This morning we joined the Gaskells for a delicious breakfast of almond croissants (something we must have more often) and cornflakes. Sufficiently fueled for a day of sightseeing, we set off with Rowena's boyfriend Richard, and Rowena's dad Richard. We wandered around camping stores for a bit and I bought a blue melamine mug. The ones we have already aren't very big and when you pour a hot drink in them, they don't insulate well enough to wrap your hands around them safely (or stop you from burning your lips when you try to drink). We got our old cups because they were super light and stackable and we were worried about space, but it turns out that weight isn't really an issue at all and we have plenty of extra room in our panniers. I can't wait to use my new mug!
Shortly after we finished up at the camping stores, we said goodbye to both Richards as one was headed back home to York, and the other was off to work. Tyler and I wandered off towards the covered market to do one of my favorite things—meander around looking at cheese shops, butchers, florists, fresh fruit stands, and bakeries. After a nice relaxing stroll (we didn't buy anything) through the market I led us in the direction of the Oxford University Museum of Natural History (also housing the Pitt Rivers Museum).
As our trip continues my sense of direction is becoming increasingly keen and my navigation skills are greatly improving. I'm finding it easier and easier to read maps and I navigated for us around Oxford today as if I were a local. Sweet!
When we arrived at the Oxford University Museum of Natural History I assumed we would be exploring your normal run-of-the-mill natural history exhibits. Was I ever wrong! It was easily the most beautiful and appealing museum that I have ever been to. We ran around gawking at everything and touching the exhibits (you could!), until Tyler decided that we should start at the beginning so we wouldn't miss anything important.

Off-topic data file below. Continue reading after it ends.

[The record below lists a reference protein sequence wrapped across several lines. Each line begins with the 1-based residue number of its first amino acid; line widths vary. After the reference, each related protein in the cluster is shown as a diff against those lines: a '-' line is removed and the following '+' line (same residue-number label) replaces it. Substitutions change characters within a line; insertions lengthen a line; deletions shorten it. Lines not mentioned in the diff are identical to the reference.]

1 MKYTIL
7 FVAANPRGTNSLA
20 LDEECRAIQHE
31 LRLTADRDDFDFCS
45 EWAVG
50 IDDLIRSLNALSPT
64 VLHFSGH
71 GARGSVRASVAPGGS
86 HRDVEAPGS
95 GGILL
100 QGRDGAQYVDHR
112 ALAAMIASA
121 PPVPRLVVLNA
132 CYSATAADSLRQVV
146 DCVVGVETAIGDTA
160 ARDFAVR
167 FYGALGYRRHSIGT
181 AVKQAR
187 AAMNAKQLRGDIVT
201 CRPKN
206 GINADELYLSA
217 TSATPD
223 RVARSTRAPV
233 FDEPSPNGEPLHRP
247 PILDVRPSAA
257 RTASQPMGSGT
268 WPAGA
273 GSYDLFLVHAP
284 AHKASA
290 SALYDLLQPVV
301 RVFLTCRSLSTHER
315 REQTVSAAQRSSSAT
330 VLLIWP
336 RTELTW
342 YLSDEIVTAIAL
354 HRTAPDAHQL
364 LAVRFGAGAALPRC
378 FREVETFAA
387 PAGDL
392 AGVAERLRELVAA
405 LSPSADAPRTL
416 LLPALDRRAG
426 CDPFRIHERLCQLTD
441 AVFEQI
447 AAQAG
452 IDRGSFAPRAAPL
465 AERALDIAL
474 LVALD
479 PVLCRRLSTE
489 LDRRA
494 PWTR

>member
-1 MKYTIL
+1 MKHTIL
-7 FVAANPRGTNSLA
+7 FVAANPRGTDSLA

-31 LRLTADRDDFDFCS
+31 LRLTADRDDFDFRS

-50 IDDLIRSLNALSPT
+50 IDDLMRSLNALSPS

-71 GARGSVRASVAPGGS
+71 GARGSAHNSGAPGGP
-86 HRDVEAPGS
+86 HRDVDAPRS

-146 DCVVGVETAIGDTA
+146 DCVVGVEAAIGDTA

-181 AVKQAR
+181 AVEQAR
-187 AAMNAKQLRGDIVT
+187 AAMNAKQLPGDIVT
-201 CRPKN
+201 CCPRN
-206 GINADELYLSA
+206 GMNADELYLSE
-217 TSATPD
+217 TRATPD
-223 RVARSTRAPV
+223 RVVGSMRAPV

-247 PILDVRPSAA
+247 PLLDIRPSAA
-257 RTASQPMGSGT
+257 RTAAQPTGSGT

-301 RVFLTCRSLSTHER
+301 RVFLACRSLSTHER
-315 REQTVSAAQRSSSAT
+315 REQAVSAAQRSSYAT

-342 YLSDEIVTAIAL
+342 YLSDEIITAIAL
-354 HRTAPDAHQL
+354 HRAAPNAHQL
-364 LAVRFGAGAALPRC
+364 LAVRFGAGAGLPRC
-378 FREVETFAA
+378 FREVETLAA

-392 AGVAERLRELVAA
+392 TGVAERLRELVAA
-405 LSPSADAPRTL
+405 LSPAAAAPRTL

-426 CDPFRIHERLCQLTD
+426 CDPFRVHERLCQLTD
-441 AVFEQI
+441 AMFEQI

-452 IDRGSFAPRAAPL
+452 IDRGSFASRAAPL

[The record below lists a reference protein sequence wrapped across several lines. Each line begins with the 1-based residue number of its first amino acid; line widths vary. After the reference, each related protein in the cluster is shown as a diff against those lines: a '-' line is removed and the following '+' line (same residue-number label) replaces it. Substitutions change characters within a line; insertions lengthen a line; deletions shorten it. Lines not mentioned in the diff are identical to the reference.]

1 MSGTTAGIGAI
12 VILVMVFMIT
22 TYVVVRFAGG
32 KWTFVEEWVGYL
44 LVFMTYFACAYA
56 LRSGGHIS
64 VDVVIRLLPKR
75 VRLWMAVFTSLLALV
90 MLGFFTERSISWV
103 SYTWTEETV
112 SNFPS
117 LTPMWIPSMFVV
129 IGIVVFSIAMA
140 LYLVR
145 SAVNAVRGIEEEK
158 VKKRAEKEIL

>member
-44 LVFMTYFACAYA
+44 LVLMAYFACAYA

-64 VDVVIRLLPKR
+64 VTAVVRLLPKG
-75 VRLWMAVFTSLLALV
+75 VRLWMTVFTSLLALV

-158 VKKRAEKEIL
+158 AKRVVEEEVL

We followed exhibits about evolution and the history of life on earth, getting excited when the first trilobite appeared and the first winged creatures managed to fly. Dinasaur bones, meteorites, and Dodo birds were luminous in this beautiful old building with a roof of skylights. Even the columns supporting the building were labeled with the type of stone and the place it came from. Upstairs, a beehive was connected to the outdoors by a small passageway through a window, and you could see bees doing the waggle dance and flying out to collect nectar. It was absolutely awesome!
Within the Natural History Museum is a smaller section called the Pitt Rivers Museum, a jumbled collection of "archeological and ethnographic" artifacts from around the world, collected by General Pitt Rivers in the 1800s. The museum is an artifact in itself—an example of what museums were like in the 1800s. The items have hand-written tags and labels, yellowed with age, and under the two-hundred-year-old glass exhibition cases are thick wooden drawers which you can pull out to find even more treasures inside. As it was the General's private collection, it's an eclectic mix of everything from Inuit clothing to Naga shrunken heads, snuff boxes and opium pipes to Buddhist statues. How cool!
We felt we could have explored the museums for another couple of weeks, but we left so Tyler could get some work done. He typed away on the laptop while I read The Two Towers. After several hours we set off to buy provisions for the coming days, and took the bus "home", our arms full of groceries. It was a double-decker bus and we sat up top in the very front, a huge window allowing us to enjoy the scenery.
When we got back, Tyler worked on my bike a bit, putting new bar tape on my handlebars (they were torn up from the accident), while I made salami & camembert wraps for the next couple of days. Then we went over to the Gaskell's and we were once again treated with a delicious meal and loads of interesting stories. We talked for hours about camping and camping ovens, and Tyler and Richard were both so excited sharing different ways of making fire. The Gaskells are so kind! Richard even gave us a screen for our stove (so we won't have to use our crappy foil one)! Thanks guys, we so loved being your guests!
We will miss our warm-hearted, enthusiastic new friends, but even if it is years from now, they are always welcome to come visit, and we know we are always welcome in their warm and cozy home. After dinner and hours of conversation, we were sad as we said goodbye and gave big hugs to Richard and Rowena. We'll see Liz in the morning, but she gave us huge hugs and lifted us off the ground, proving that she hadn't over-fed us afterall.
Back at our "house," we talked with the kids on Skype, and Tyler is currently packing up our things as I write this journal entry. It is now 1:00 the morning and I am oh so sleepy! It would be great to go to bed without journalling but I feel certain that perfect days like this one would fade quickly without writing it all down.